If you’re considering alternatives to conventional building, there are two main options: modular or kit homes. And while both utilise off-site construction methods, they are quite different in the way they are priced, delivered, and installed on site.
So, how do you decide which method is the best fit for your new home build? Here, we’ll explain 5 key differences between modular and kit homes to help you make an informed choice.
1. Flexibility with Design
Modular homes can be built from the standard range, or easily customised to suit your exact requirements.
Kit homes are generally less flexible with design and customisation. It is possible to make certain alterations if needed, but you will be limited with your options.
2. Costs and Inclusions
When comparing the price of modular and kit homes, it’s important to look at the overall cost of the project. While kit homes are often available at a lower purchase price, you are only paying for the house itself.
This means you will need to allocate extra money from your budget to cover the additional costs required to get your home to a point where you can move in. This can include on-site installation, connection to services and internal fittings.
You’ll have a clear picture from the start about the total cost of your project, without the worry of extra expenses popping up.
3. Securing Finance
If you choose to become an owner-builder for your kit home project, finance is available through an owner-builder construction loan.
This type of loan involves in-depth documentation and a number of checks before approval, which can be quite time-consuming.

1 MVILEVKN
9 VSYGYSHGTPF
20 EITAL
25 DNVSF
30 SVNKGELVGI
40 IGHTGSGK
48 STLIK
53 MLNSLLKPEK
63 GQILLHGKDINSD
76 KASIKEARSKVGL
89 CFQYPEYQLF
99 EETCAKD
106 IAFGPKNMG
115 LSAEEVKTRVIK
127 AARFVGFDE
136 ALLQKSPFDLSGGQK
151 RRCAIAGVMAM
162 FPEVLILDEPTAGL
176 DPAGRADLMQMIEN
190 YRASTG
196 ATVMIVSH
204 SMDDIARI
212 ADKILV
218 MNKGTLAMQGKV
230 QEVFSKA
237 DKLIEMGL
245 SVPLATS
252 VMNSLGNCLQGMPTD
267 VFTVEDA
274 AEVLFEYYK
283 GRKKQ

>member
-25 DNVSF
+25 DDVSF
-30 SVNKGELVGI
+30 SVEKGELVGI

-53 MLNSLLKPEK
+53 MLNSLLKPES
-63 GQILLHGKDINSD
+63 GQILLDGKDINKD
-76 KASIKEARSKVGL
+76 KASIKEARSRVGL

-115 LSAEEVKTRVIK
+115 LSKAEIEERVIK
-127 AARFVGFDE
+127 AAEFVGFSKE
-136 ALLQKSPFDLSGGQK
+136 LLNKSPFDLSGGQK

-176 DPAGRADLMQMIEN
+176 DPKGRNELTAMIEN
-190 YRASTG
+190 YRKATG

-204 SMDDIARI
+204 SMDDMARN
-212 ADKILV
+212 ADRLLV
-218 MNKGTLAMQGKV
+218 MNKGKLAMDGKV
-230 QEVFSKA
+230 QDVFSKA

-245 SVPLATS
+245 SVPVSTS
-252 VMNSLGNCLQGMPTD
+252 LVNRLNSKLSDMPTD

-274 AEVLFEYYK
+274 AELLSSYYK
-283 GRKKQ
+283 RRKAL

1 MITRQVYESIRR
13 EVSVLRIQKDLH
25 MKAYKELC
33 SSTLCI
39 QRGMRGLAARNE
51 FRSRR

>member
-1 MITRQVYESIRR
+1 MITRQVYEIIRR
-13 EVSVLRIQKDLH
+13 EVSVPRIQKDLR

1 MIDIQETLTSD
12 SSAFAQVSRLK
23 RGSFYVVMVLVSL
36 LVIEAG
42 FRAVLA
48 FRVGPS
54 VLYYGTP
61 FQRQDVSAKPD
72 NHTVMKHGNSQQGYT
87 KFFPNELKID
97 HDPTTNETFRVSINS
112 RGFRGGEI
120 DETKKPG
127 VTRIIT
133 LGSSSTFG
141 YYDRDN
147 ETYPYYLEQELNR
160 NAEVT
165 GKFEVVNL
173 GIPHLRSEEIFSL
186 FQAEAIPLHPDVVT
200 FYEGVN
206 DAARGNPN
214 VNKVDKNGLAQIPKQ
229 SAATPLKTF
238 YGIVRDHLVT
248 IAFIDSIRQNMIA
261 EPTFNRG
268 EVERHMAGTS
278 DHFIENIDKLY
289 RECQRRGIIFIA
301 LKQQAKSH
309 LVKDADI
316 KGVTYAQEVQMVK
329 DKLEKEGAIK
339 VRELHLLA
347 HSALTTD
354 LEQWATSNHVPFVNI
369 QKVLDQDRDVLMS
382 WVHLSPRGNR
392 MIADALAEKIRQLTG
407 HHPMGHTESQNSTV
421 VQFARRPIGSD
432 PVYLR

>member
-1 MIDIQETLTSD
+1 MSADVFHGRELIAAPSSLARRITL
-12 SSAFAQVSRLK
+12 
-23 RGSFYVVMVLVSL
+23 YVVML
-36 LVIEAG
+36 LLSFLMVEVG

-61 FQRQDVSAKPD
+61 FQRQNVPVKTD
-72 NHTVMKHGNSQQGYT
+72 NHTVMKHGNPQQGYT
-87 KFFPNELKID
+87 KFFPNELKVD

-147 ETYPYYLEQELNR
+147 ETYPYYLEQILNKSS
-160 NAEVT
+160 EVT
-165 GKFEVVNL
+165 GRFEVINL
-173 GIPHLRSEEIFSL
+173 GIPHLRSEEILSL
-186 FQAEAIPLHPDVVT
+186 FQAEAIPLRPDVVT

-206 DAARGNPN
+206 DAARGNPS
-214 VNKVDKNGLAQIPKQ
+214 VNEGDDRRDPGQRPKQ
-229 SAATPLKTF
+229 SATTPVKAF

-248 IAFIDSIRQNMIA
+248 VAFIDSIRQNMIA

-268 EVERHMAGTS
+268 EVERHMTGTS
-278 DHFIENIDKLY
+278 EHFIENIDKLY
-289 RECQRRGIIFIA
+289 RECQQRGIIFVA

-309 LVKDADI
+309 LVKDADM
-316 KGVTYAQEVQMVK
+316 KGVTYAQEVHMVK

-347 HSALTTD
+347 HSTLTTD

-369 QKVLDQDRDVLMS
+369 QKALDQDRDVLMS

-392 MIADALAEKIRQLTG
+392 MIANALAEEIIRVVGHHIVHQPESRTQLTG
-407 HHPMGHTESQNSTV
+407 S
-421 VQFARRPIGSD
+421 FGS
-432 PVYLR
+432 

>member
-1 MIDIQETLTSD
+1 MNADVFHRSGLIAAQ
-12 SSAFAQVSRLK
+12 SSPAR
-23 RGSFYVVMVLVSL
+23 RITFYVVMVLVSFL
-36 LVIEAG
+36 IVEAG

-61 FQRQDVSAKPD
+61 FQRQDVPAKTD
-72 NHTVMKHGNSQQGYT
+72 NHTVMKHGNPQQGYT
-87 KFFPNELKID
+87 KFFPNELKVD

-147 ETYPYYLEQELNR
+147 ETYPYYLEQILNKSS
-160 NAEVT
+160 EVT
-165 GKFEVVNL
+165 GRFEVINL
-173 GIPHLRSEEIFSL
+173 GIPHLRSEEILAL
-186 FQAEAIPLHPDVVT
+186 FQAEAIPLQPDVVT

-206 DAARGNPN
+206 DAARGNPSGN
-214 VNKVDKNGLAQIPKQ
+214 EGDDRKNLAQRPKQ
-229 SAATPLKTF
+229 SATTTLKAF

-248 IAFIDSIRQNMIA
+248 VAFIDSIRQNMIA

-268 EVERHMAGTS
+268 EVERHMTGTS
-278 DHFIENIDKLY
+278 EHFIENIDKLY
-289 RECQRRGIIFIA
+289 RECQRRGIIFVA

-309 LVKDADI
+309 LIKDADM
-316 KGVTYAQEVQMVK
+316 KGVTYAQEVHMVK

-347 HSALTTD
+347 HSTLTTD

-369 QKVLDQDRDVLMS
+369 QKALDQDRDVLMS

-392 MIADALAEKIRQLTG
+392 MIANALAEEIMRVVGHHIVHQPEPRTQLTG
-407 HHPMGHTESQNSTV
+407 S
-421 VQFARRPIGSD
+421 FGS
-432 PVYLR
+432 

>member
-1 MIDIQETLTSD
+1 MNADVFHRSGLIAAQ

Modular homes are built under the supervision of a qualified and licensed builder which makes them a more attractive prospect for lenders. However, banks do treat loans for modular homes differently from existing or conventionally built ones.
While it can sometimes be challenging to finance a modular home, with the right preparation and the support of an experienced builder, it can be achieved.
They are transported to site in modules, then installed on foundations, connected to services, and you’re left with a home that is ready to move in. The entire construction process takes approximately 12-16 weeks depending on the design.
The different components of kit homes are made off-site then delivered to your block with instructions, ready for construction. The pieces are then put together on-site and must fit together exactly, or they will need to be altered.
The on-site construction phase for kit homes can take weeks or months, depending on the site, the builder and if alterations are required.
5. Permits and Insurance
Both modular homes and kit homes require standard planning and building permits. However, if you purchase a kit home and build it yourself, you’ll also need an Owner Builder Permit.
Taking on the role of owner-builder can reduce overall costs if you are skilled in construction and complete the building yourself, but there is quite a bit of additional responsibility you’ll also need to take on.
You’ll need to manage any trades people who work on site, making sure they are licensed and hold insurance where required. You’ll also need to consider your own insurance such as public liability, workers compensation and contract works insurance.
If you don’t wish to be an owner-builder, you can purchase your kit home from a supplier who offers a building service or hire your own builder to construct the home for you.
Final Word on Modular and Kit Homes
Modular homes and kit homes can both be a great option, but it’s important to do your research and understand exactly what each method involves.
Kit homes can appear the more economical option, but they require a substantial investment in time and effort from the owner to see the project through to completion.
Modular homes provide plenty of flexibility in design and the time benefits of off-site construction methods. In addition, they also provide peace of mind to the owner that the project will be completed to a high standard, within budget every time.
Over to You
Do you have a question about the difference between modular and kit homes? We’d love to hear from you!